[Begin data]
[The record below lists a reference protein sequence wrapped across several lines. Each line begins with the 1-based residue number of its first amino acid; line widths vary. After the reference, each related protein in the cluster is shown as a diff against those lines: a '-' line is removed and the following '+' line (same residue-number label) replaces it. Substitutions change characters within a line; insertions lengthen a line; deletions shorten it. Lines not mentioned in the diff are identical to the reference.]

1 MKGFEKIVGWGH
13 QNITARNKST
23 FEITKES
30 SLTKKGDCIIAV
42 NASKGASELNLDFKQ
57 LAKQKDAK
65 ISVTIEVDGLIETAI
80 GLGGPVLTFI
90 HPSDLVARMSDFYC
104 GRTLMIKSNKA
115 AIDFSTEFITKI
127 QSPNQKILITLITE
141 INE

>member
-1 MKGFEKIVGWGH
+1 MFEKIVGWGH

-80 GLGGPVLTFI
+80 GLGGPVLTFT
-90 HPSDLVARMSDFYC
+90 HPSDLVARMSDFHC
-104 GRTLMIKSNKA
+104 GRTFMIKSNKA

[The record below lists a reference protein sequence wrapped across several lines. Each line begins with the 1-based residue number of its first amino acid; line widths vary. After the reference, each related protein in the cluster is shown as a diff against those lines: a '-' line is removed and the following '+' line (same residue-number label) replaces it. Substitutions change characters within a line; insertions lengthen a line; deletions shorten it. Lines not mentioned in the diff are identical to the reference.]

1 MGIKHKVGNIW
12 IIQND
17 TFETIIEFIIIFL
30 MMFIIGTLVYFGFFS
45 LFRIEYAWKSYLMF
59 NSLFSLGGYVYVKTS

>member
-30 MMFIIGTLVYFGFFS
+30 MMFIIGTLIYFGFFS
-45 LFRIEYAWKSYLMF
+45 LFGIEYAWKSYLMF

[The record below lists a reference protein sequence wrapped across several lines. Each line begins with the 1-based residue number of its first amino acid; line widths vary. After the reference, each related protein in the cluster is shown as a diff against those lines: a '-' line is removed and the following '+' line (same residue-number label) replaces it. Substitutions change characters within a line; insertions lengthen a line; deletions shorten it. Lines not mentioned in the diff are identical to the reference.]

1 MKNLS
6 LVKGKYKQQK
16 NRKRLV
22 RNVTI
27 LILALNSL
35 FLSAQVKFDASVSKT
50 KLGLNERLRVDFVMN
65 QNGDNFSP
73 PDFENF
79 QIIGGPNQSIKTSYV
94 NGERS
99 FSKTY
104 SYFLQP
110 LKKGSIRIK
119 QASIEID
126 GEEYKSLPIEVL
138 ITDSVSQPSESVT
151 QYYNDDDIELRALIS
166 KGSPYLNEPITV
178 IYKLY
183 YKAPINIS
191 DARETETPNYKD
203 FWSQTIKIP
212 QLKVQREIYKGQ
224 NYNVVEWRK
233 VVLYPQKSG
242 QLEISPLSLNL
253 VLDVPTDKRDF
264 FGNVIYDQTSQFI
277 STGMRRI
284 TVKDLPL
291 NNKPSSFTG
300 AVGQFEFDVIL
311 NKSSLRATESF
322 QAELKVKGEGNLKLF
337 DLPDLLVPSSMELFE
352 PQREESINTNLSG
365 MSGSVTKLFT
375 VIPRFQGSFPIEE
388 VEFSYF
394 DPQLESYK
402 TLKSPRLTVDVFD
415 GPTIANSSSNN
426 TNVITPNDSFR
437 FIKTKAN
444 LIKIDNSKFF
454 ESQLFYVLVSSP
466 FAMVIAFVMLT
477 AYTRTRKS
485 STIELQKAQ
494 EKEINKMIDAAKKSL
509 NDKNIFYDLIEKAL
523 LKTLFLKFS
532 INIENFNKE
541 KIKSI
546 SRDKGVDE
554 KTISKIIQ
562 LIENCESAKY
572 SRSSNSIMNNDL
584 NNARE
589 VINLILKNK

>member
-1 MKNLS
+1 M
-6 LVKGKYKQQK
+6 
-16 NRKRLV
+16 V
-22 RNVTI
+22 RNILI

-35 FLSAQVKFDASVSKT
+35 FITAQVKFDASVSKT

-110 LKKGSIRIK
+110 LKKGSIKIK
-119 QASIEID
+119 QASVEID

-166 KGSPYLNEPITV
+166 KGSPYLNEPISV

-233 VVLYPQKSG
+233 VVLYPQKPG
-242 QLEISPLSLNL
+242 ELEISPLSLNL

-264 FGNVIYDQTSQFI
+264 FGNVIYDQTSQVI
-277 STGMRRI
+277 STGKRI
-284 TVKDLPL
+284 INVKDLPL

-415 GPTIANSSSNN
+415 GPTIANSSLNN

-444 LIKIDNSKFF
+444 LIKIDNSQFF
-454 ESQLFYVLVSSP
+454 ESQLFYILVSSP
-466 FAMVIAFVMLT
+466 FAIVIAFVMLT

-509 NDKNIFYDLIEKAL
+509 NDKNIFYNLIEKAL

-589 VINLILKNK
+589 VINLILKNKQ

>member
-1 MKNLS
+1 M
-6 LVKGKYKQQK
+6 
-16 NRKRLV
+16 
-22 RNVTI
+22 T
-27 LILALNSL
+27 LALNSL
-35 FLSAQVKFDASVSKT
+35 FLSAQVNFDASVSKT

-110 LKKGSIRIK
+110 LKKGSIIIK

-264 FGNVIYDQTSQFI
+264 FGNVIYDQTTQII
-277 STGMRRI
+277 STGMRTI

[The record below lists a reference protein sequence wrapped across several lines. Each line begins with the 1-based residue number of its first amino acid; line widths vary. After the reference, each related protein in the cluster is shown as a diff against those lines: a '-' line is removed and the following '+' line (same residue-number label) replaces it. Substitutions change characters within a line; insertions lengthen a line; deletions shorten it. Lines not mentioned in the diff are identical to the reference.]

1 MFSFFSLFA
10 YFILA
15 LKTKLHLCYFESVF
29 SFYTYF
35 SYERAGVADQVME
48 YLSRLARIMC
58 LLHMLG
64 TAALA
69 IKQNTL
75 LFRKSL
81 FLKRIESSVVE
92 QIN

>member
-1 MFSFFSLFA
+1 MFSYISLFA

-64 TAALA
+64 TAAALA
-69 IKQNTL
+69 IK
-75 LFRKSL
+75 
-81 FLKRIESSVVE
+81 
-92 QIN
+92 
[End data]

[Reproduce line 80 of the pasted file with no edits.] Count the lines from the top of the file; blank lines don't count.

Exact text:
426 TNVITPNDSFR